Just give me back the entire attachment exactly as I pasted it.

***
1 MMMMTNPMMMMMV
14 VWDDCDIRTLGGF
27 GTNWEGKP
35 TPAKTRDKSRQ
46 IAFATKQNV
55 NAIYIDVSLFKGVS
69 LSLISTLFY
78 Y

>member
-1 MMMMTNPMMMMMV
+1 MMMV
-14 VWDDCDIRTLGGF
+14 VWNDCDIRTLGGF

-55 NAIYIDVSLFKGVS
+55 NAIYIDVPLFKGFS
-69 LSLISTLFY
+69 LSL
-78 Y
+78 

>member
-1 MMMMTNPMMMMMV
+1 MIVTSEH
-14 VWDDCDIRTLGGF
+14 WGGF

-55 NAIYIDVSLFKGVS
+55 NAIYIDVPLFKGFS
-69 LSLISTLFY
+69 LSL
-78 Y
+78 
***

1 MMMMTNPMMMMMV
14 VWDDCDIRTLGGF
27 GTNWEGKP
35 TPAKTRDKSRQ
46 IAFATKQNV
55 NAIYIDVSLFKGVS
69 LSLISTLFY
78 Y

>member
-1 MMMMTNPMMMMMV
+1 MMMV
-14 VWDDCDIRTLGGF
+14 VWNDCDIRTLGGF

-55 NAIYIDVSLFKGVS
+55 NAIYIDVPLFKGFS
-69 LSLISTLFY
+69 LSL
-78 Y
+78 

>member
-1 MMMMTNPMMMMMV
+1 MIVTSEH
-14 VWDDCDIRTLGGF
+14 WGGF

-55 NAIYIDVSLFKGVS
+55 NAIYIDVPLFKGFS
-69 LSLISTLFY
+69 LSL
-78 Y
+78 